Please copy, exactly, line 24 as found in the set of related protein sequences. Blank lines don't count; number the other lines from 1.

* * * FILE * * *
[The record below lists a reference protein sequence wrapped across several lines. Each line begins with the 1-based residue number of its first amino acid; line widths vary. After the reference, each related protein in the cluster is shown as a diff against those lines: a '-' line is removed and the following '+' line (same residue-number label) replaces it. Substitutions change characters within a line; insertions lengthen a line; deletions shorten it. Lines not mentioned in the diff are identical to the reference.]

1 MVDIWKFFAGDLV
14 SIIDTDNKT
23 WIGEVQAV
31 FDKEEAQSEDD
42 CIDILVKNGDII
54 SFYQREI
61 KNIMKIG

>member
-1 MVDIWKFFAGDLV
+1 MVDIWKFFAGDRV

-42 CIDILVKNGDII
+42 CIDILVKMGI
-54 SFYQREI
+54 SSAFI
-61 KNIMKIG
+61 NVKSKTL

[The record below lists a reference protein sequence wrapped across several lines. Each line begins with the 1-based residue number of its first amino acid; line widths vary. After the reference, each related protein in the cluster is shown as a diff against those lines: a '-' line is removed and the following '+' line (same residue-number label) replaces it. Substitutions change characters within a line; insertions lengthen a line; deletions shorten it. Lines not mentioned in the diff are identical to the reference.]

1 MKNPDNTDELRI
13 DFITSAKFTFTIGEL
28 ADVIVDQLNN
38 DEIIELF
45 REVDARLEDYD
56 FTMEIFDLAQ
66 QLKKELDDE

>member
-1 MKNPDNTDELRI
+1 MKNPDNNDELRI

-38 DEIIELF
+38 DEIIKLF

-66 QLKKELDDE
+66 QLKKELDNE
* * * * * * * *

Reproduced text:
56 FTMEIFDLAQ